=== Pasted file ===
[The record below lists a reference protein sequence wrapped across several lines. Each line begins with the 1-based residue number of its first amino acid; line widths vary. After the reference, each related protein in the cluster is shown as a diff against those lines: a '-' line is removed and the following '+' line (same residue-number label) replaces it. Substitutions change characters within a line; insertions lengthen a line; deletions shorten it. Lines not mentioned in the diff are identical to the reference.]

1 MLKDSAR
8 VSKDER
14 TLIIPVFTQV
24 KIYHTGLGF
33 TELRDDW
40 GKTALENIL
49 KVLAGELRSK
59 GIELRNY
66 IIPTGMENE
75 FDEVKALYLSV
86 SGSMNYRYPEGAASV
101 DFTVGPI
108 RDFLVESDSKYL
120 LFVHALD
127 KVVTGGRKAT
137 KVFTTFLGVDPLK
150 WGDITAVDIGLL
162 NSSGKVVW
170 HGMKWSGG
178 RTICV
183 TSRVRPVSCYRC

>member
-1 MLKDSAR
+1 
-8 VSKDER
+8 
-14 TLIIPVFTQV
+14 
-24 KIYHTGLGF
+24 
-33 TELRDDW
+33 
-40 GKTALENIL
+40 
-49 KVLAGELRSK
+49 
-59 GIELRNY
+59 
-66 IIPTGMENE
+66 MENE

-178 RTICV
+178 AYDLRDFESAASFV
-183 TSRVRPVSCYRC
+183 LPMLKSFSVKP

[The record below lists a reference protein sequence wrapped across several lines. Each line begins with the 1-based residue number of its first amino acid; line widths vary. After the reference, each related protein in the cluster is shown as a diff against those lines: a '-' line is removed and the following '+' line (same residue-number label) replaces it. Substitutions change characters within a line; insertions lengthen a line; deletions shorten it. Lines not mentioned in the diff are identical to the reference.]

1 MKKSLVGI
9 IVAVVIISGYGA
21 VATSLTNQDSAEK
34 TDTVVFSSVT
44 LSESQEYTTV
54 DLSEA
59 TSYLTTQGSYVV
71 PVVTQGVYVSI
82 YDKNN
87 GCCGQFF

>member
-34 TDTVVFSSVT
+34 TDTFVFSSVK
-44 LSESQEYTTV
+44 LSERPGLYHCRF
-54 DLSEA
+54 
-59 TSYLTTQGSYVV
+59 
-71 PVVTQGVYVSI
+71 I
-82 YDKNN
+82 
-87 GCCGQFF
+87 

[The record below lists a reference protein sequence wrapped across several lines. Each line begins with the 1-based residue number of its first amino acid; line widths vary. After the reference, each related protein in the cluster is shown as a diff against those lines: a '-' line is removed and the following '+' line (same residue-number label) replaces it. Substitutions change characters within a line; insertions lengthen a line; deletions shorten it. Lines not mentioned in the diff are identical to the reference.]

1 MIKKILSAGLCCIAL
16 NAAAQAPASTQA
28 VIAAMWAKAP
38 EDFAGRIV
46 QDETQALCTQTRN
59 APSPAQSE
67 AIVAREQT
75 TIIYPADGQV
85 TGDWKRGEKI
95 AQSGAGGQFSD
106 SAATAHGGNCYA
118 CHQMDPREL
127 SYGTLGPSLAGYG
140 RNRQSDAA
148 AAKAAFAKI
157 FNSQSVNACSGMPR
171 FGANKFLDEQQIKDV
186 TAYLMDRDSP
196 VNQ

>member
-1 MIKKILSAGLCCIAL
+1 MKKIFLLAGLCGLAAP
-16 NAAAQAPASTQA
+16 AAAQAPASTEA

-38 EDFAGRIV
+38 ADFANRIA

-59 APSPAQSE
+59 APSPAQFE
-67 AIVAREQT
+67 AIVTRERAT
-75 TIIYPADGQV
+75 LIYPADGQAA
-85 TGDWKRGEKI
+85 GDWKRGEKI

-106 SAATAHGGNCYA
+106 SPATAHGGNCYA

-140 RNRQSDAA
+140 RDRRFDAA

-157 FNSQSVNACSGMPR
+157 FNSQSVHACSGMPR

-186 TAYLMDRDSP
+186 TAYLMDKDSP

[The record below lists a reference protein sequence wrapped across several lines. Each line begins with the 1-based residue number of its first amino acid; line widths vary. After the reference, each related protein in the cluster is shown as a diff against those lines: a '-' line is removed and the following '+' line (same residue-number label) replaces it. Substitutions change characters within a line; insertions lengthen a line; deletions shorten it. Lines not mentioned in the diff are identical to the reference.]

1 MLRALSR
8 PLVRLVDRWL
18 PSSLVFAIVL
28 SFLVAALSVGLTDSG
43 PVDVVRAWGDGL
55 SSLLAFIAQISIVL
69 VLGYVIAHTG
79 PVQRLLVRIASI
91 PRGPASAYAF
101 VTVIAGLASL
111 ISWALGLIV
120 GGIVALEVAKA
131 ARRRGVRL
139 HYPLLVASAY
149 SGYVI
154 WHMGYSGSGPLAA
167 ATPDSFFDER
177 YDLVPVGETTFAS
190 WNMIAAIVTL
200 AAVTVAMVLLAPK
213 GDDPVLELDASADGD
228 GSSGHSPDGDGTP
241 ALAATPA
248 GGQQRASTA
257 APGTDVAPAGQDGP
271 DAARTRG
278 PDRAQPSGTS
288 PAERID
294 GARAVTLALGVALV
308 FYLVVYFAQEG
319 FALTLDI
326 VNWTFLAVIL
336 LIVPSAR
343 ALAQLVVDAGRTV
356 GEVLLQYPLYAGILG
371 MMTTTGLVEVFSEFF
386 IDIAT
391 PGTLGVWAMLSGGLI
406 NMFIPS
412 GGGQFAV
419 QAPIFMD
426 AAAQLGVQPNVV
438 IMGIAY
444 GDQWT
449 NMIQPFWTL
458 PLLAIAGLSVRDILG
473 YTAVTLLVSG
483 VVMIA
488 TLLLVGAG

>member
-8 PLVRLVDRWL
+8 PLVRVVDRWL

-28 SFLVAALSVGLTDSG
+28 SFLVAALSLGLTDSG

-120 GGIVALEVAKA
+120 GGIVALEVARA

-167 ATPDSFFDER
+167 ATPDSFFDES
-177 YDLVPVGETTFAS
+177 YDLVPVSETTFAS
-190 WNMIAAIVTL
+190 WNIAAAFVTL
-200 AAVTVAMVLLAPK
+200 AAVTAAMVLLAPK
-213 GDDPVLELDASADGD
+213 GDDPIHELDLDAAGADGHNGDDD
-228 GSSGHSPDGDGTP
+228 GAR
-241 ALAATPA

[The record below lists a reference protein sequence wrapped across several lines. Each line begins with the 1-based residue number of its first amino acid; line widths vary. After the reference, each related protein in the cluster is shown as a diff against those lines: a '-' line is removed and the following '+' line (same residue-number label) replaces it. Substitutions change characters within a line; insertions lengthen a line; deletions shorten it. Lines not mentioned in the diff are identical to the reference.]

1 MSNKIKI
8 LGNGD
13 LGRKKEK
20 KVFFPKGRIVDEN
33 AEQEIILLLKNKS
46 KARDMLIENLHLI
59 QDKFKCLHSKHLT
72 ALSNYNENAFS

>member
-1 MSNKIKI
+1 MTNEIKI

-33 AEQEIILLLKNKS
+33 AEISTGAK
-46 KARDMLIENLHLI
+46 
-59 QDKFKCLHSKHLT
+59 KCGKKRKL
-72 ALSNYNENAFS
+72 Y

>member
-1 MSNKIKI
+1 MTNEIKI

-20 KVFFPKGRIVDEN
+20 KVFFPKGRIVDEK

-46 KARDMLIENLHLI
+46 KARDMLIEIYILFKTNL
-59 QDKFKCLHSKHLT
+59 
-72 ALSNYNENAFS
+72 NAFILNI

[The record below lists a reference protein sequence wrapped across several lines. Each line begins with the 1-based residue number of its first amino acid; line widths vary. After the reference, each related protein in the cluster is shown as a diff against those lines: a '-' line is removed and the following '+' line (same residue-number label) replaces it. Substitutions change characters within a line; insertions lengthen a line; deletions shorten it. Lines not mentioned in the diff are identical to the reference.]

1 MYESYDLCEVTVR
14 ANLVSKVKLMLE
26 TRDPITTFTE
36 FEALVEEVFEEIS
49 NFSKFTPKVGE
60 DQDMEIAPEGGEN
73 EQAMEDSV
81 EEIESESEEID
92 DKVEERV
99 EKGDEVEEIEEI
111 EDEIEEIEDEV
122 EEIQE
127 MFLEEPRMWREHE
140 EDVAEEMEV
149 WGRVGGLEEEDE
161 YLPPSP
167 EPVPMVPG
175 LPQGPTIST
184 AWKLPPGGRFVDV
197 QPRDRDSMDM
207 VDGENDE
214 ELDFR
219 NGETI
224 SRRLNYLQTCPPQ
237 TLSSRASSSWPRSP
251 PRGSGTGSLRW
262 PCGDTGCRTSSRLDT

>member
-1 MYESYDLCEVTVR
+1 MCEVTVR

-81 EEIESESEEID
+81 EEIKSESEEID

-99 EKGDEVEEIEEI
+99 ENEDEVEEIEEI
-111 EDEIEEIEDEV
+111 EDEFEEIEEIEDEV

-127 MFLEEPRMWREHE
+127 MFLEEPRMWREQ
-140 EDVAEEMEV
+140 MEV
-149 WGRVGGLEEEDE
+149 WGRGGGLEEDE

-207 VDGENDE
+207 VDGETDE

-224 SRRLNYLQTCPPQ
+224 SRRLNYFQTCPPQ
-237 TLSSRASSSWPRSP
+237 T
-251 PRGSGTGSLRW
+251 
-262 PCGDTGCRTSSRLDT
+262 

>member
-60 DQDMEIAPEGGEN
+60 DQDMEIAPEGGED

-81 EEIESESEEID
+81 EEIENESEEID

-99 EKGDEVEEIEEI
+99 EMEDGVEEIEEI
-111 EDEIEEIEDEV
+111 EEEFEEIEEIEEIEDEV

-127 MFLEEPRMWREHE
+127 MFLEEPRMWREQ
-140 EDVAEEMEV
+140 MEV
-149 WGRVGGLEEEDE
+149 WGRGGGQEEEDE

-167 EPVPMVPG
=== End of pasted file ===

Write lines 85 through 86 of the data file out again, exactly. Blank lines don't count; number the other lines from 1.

127 SYGTLGPSLAGYG
140 RNRQSDAA